PHILADELPHIA - It's been an eventful rookie season for Eagles rookie cornerback Mike Jacquet.
Call it the five stages of the undrafted - open an eye or two in training camp, hit the waiver wire, return to the practice squad, get elevated to the actual roster, and finally, contribute.
With starters Darius Slay (concussion) and Avonte Maddox (knee) out against Arizona, Jacquet, the lengthy 6-foot-1 former receiver out of Louisiana, was given the Herculean task of dealing with Cardinals wideout DeAndre Hopkins, arguably the best in the NFL.
Hopkins, a four-time All-Pro, got his with nine receptions for 169 yards and a circus-catch touchdown that turned out to be the game-winner in a 33-26 triumph but everyone was impressed with Jacquet's effort which made a superstar scratch and claw for everything he got.
"Yeah, I think that was awesome, safety Marcus Epps said when asked about Jacquet's performance. "You know what we have seen from him, you know things don't always go his way but he battled, he battled like crazy.
"And you know that's never an easy task for anyone to have to go toe to toe with that receiver core. Mainly, he was guarding D-Hop for most of the game but especially being an undrafted guy, coming in and your first real start having to just go toe to toe with him so I thought it was pretty cool how he never panicked. He was never scared or in doubt out there, he just went out there and battled."
Jim Schwartz also mentioned Jacquet's tough-minded nature.
"One thing about him is he is a confident player, and that means a lot at the corner position," the defensive coordinator said. "He doesn't get down if he gives up a play. He knows what the score is out there, meaning he knows that you don't pitch many shutouts on the outside part of the field. You're going to have to battle, particularly against great players. They're going to win some, you're going to win some."
Jacquet explained the CB mentality on Wednesday.
"Ah man, it’s just growing up in life," the Beaumont, TX native said. "You can’t dwell on what’s happened in the past. You gotta focus on the future and what’s going on in the present. You can’t change anything that’s happened in the past.
"What happened happened. You gotta go on to the next play, next day. Whatever it is in life. That’s how I am as a person. I don’t care what’s happened in the past. I’m gonna learn from it, yeah, but as far as having emotions and worrying about it, I’m not gonna do that."
Jacquet has some interesting traits for the position as well beyond the obvious ones like size and athleticism.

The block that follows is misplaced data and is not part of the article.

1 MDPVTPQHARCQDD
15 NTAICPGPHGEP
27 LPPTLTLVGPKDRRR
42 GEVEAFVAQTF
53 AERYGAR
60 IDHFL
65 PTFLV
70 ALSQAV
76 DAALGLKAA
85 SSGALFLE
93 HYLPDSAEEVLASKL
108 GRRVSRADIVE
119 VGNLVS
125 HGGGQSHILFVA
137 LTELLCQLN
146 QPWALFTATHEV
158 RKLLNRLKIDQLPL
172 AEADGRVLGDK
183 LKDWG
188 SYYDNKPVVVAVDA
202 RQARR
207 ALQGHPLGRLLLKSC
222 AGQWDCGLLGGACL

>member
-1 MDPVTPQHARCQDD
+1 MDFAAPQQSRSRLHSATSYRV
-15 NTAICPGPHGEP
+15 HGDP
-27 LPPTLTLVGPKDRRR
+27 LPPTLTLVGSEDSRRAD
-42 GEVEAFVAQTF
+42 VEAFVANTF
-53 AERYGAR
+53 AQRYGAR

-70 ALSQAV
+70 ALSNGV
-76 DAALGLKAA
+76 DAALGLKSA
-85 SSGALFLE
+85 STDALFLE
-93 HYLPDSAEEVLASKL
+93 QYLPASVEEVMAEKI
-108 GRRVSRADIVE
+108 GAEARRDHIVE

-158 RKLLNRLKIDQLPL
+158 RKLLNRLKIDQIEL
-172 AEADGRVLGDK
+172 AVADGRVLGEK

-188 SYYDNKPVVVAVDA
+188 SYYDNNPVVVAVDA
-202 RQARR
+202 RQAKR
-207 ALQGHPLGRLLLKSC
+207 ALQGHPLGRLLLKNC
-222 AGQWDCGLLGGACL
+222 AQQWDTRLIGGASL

One of the reasons Jacquet went undrafted is his late start at the position. Once a dual-threat quarterback in high school he spent his first two college seasons on the offensive side of the ball as a receiver before making the transition to the defensive side.
"I don’t know if (playing WR) really helped as far as forgetting the last play," he said. "Coming from quarterback it does. Because if you make a bad play at quarterback you gotta forget that."
The receiver experience does help in other ways, however.
"Receivers have tendencies and split tendencies that they want to get to for certain routes," said Jacquet. "Coming from receiver, you would know that. Receivers like to lean and make sure they lean and then go the other way. So I learned that. Just the different things that receivers do, I implemented that into my corner game, because I knew and I know the different things they want to do. So that helped me a lot."
Schwartz is most impressed with the physicality Jacquet has brought to the defensive side, not always a hallmark of WRs who switch over.
"He is also, for a former wide receiver, he's played really tough," Schwartz said. "He hasn't been shy about contact, getting into the mix, and has played with a lot of spirit."
That manifested itself in two forced fumbles against the Cards' two biggest stars, Hopkins and QB Kyler Murray.
"Coach dialed up a perfect play," Jacquet said of the strip-sack of Murray he shared with Nickell Robey-Coleman. "I went in and sacked the quarterback. And when I sacked him, I kind of alligator-rolled. And when I rolled, he was still kind of on top of me. And Robe (NRC) was able to come and hit the ball. And when he hit the ball, I just held Kyler down until Robe was able to go and retrieve the fumble."
While Slay is expected back against Dallas in Week 16, Maddox is out for the rest of the regular season leaving the other outside CB position open with Jacquet likely in the mix with Kevon Seymour, a December pickup who has a bit more experience.
More so the undersized Maddox didn't perform all that well when healthy and may be better utilized in the slot or even safety in 2021.
That means Jacquet not only has the opportunity to nail down a short-term starting job but also a chance to prove he belongs in the mix moving forward.
"I've really been proud of him," Schwartz said. "Just like a lot of other players, the whole process we've gone through this year has really stunted a lot of players' development. But he's gaining ground. He's improving every day, and I was more impressed with the way he bounced back and the way he kept competing, and the way he kept challenging as opposed to the plays that he gave up."
"I think the sky's the limit for him," Epps added. "He's real athletic, he's tall, lanky. ... I think he can be a really good player in this league."
John McMullen contributes Eagles coverage for SI.com's EagleMaven and is the NFL Insider for JAKIB Media. You can listen to John every Tuesday and Thursday on "The Middle" with Eytan Shander, Harry Mayes, and Barrett Brooks on SportsMap Radio and PhillyVoice.com. He’s also the host of Extending the Play on AM1490 in South Jersey. You can reach him at firstname.lastname@example.org or on Twitter @JFMcMullen
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